The grass is always greener at proposed Montrose H-E-B, if funds can be foundfor land preservation
For some Montrose residents, the grass is always greener on the other side of West Alabama and Dunlavy streets.
Still blighted with the memory of the derelict Art Deco Wilshire Village apartments, the site — slated to be an H-E-B supermarket — has become an open, urban prairie of tall grass.
But H-E-B isn't resting on its sprouting laurels. The company, which closed on the property just two weeks ago, has informed the grassroots Montrose Land Defense Coalition that their scheme for the site will preserve two acres.
The building itself will have a 70,000 sq. ft. footprint, about the same size as H-E-B Buffalo Market, although the interior and exterior will have substantially different design schemes. In an email to the land coalition, H-E-B CEO Scott McClelland explained that the design will be a "store on stilts" format, allowing for parking underneath (and more greenspace on the lot). The store will back up to West Alabama and face south, saving a large portion of the old-growth oaks spotting the campus.
A promising scheme by architect Robert Morris allows for a "rainwater harvesting" pond with two fountains, a waterfall and footbridges, a "family meadow" on the southeast side and a "performance meadow" on the southwest side, complemented by a "performance shell" for live events. The infrastructure also includes outdoor dining tables immediately outside the supermarket, a plein-air artisans market to the south and independent shops (topped by office space) on the northern end of the lot. A retaining wall along the perimeter would be available for local artists to paint.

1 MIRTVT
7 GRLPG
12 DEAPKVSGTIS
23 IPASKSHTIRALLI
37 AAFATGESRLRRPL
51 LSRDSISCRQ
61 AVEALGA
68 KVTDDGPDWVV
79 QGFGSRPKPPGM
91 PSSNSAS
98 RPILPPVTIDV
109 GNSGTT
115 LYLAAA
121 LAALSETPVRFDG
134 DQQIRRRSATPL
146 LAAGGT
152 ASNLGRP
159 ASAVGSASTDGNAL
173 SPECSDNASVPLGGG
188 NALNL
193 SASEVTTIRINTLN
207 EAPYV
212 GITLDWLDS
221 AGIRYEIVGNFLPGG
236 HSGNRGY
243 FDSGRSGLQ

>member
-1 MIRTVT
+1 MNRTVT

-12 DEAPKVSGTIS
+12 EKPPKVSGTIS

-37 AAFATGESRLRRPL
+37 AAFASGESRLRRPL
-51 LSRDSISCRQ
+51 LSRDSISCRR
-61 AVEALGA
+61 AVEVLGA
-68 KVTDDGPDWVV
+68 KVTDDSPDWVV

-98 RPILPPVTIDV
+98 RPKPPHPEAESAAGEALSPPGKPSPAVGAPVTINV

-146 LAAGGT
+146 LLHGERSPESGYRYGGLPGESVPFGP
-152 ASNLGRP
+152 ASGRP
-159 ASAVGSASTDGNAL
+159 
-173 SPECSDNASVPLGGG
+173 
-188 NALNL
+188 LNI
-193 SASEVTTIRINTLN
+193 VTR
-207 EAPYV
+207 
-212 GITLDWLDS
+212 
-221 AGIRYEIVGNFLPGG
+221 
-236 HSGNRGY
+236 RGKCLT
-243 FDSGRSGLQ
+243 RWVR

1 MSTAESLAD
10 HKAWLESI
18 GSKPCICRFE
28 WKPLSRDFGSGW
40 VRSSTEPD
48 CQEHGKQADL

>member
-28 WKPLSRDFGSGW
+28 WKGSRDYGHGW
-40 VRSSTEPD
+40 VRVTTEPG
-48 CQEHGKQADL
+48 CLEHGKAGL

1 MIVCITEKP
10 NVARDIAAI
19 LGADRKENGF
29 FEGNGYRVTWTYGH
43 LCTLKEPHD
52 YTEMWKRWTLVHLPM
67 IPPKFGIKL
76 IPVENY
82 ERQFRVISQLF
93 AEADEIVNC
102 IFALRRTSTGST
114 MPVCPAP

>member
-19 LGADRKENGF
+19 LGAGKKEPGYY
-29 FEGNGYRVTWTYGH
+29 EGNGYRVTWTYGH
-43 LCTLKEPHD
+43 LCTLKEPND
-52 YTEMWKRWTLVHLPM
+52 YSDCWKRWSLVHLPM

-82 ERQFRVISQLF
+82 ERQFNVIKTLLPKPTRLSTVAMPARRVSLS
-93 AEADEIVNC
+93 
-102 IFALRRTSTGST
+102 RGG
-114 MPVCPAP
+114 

"I'm excited about the prospects of building something very unique," McClelland writes. "This really has the potential to be unlike anything else in the state."
H-E-B is attaching a limited amount of generosity to the plans, stating that the corporation will require $3 million to preserve the land and offer it for park development.
McClelland has met with Joe Turner, director of Houston Parks & Recreation, who informed him that the city doesn't have the funds to defray the cost. H-E-B is now calling upon the Montrose Land Defense Coalition, a small organization of community activists, to cultivate millions of dollars to offset the cost of placing the building on stilts and offering the extra land.
Still, a final architect has yet to be determined. Instead, H-E-B plans to present three blueprints upon which the community can vote. So far two of the three mock-ups have been finalized, with the third in the works. Check back at CultureMap for details on the charrette.
Time will tell whether a food supply corporation and Montrose's self-sovereignty can coexist. In the meantime, the fern gully across Fiesta continues to grow under the summer's torrential rains.
But H-E-B promises to cut the grass as soon as the rains let up — good news for some neighbors who have called City Council member Sue Lovell's office complaining that the property needs to be mowed.
Update 9:59 a.m. Thursday: Reports are coming in that the tall grass was mowed this morning.